Exhibit / March 22, 2017
Object Name: “Somebody’s Watching Me” by Rockwell (music video)
Maker and Year: Rockwell, Francis Delia (director), 1984
Object Type: Music video
Video Source: YouTube/RockwellVEVO
Description: (K.E. Roberts)
Rockwell, born Kennedy William Gordy, is the son of Motown founder Berry Gordy. Despite his father’s discouraging comments regarding his early songs, Kennedy wrote “Somebody’s Watching Me” in 1983 and submitted a demo to Motown under the name Rockwell because, as he claimed later, he didn’t want his father’s legacy to influence his success. “Somebody’s Watching Me” was released in January 1984, the debut single from the album of the same name. The song shot to number 2 on the U.S. charts (behind “Footloose” by Kenny Loggins) and went gold three months later. Michael Jackson, Kennedy’s childhood friend, sang the chorus, and Jermaine Jackson provided backing vocals. It remains one of the greatest pop songs of the era, and makes a famous appearance in the Miami Vice pilot (September 16, 1984), as undercover cop “Rico” Tubbs sings it (and dances to it) in a strip club.
The music video was directed by Francis Delia, whose first feature was 1981’s Nightdreams, a pornographic horror film written by Jerry Stahl (who wrote the 1995 memoir Permanent Midnight) and Stephen Sayadian, a former creative director for Larry Flynt Publications. Though Kennedy had planned a tongue-in-cheek production to match the mood of the track, he arrived on set to find it full of “dark stuff.” In the finished product, a POV camera tracks Rockwell through his once “normal home,” now a “Twilight Zone” populated by ravens, a scuttling pig-creature, decomposing faces, bloody showers, and a zombie-like postman. At one point, Rockwell gazes into his TV to find a group of men in black interrogating someone who appears to be Rockwell himself; suddenly, the men turn to the Rockwell on the other side of the screen and advance threateningly (“Well can the people on TV see me, or am I just paranoid?”). Directly after, we see Rockwell in the back yard, standing over his own grave clutching a bouquet of dying flowers.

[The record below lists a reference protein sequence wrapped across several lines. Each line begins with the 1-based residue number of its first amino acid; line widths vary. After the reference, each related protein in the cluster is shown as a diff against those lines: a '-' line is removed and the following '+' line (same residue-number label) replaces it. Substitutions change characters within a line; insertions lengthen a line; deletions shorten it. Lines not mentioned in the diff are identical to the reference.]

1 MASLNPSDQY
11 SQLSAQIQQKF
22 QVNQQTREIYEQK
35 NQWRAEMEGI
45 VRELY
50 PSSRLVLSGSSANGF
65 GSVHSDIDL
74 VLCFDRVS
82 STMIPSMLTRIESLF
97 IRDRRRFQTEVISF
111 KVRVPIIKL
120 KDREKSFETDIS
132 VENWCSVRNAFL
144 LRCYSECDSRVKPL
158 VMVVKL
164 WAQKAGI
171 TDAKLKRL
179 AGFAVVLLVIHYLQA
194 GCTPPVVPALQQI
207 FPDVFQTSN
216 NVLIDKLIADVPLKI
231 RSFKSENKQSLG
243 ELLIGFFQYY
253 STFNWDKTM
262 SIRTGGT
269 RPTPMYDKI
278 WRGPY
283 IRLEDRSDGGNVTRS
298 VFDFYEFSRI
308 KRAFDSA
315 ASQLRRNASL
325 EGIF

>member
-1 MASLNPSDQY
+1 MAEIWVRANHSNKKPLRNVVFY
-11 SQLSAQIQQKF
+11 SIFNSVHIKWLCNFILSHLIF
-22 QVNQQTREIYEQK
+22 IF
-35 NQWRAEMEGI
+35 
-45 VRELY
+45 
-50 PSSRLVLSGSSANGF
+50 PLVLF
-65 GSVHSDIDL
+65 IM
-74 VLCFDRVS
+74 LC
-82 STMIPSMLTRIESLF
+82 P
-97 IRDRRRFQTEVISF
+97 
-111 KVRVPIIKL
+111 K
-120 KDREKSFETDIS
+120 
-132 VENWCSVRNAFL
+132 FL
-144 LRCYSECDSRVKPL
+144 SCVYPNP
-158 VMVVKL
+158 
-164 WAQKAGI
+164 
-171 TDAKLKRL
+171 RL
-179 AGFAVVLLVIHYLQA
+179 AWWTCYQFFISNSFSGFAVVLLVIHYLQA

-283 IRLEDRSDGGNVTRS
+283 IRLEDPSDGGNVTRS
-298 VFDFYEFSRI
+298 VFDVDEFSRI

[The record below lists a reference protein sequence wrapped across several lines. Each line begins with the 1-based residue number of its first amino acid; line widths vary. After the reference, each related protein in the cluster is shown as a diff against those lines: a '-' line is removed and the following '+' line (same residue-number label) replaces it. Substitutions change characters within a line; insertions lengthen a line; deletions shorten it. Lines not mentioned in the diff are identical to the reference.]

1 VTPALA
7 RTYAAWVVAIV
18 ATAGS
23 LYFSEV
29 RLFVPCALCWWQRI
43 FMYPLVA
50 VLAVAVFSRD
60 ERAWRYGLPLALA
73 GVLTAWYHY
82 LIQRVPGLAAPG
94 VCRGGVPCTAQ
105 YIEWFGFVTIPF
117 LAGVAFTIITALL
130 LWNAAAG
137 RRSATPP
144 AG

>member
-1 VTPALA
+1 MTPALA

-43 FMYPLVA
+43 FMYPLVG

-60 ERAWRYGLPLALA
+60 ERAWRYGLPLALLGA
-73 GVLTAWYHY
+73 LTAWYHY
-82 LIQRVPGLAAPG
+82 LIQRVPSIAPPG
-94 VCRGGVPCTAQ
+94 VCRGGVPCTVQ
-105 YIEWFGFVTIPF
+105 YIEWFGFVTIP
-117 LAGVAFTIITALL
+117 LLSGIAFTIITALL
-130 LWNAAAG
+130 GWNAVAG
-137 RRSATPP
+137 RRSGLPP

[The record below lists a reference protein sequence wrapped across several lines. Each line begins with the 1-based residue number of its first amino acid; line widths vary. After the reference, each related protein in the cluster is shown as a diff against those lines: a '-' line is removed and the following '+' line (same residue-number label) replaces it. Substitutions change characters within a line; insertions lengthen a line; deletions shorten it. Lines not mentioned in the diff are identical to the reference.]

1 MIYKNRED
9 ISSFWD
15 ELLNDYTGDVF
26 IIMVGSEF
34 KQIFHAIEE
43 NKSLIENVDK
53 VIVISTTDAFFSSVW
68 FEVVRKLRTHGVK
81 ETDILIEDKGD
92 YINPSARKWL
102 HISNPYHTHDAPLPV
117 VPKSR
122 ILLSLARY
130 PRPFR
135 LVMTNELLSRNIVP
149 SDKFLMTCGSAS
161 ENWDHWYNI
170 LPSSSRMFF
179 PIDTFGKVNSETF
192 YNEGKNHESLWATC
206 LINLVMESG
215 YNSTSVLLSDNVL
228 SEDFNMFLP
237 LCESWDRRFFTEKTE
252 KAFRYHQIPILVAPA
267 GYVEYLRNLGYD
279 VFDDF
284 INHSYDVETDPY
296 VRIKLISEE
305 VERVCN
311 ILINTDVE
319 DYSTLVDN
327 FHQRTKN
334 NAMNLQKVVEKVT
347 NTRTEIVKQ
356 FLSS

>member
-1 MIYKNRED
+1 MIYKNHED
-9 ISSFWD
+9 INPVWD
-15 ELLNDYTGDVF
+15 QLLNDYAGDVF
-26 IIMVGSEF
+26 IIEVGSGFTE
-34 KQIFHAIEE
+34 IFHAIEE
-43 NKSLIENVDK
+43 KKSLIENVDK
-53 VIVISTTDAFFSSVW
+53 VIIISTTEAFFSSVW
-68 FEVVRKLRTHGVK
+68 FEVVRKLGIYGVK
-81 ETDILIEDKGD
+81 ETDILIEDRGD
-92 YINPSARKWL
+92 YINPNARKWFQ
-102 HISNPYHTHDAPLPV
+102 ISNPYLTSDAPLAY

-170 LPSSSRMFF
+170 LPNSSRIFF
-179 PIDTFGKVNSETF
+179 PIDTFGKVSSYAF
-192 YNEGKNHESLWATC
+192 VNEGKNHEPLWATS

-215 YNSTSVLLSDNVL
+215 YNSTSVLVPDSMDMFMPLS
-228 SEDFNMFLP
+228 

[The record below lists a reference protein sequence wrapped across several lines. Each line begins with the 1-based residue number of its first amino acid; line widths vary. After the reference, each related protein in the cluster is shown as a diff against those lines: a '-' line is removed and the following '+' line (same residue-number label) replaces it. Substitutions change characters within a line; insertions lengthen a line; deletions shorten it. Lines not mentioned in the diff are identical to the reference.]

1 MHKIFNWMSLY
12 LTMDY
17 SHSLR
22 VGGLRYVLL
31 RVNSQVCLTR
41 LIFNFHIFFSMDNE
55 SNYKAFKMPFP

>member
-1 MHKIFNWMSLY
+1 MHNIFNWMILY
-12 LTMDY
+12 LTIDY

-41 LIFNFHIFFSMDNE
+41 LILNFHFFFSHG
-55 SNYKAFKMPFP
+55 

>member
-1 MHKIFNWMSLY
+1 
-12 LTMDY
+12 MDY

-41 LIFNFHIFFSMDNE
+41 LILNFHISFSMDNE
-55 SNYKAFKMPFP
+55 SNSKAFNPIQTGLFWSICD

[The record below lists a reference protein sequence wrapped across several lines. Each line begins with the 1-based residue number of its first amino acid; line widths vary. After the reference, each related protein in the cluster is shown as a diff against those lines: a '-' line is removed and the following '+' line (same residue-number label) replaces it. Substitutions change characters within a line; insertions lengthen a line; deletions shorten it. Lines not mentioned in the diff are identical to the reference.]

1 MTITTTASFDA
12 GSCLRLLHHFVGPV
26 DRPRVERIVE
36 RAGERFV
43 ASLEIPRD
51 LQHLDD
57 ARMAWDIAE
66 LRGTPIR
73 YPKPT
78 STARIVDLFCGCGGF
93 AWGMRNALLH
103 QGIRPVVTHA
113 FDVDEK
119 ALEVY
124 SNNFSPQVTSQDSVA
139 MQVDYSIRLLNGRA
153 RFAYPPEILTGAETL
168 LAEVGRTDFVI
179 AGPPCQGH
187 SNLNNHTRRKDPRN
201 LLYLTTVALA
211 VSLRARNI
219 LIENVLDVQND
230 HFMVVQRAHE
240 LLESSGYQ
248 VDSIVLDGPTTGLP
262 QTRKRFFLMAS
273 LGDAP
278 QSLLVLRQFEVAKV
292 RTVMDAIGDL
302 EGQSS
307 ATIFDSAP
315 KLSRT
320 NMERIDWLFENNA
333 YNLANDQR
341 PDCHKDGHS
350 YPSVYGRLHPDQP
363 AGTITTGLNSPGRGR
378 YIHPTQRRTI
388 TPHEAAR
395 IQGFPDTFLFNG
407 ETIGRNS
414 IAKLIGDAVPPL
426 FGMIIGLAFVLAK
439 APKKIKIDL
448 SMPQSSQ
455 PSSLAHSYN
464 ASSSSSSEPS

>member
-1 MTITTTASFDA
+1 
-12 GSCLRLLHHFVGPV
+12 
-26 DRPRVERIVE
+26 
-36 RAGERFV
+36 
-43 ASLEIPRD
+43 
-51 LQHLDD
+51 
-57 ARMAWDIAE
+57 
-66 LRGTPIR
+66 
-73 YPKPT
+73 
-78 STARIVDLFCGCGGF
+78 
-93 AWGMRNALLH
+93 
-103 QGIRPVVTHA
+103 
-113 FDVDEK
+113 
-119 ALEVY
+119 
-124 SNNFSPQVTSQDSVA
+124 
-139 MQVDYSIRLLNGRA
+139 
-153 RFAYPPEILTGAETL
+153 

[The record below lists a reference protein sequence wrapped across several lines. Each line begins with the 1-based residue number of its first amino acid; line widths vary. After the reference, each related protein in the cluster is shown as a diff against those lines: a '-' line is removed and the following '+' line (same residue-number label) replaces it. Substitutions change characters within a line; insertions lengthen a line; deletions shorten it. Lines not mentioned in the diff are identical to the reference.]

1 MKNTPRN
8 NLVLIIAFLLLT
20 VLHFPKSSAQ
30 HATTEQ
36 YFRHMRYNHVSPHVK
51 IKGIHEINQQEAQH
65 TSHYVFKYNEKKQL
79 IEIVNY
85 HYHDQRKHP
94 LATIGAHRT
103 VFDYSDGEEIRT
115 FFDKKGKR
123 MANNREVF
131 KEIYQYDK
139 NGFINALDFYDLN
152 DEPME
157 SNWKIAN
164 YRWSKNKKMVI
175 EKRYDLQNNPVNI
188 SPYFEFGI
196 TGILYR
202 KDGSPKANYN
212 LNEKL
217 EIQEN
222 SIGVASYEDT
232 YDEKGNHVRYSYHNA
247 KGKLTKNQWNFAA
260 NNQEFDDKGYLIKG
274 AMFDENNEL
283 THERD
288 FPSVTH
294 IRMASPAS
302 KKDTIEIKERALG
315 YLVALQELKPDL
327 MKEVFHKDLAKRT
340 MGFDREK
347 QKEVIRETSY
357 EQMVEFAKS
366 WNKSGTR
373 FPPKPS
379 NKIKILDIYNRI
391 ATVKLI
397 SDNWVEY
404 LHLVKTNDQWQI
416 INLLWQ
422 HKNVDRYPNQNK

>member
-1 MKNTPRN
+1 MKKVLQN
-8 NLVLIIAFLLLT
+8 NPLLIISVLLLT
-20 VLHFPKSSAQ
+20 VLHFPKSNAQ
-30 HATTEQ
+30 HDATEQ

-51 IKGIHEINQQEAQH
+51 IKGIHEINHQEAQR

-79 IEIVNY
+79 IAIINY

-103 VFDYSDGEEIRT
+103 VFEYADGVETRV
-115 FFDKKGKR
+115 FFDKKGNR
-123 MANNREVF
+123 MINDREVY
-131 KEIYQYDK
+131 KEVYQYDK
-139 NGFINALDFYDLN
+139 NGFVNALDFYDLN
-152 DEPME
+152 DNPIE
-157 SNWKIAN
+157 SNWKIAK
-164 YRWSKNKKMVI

The video was an immediate cult classic, and made the song a Halloween compilation staple. Aside from numerous horror themes, it evokes a deep sense of paranoia, the sweeping anxiety of the “high” Cold War of the 1980s: things are not what they seem, conspiracy abounds, and there’s a real sense of peril as the singer pleads to his audience:
I don’t know anymore.
Are the neighbors watching me?
Well is the mailman watching me?
And I don’t feel safe anymore.
Oh what a mess.
I wonder who’s watching me now… the I.R.S.?
And at the heart of it all is a fractured, fragile human being who is a stranger in his own home, a stranger to himself.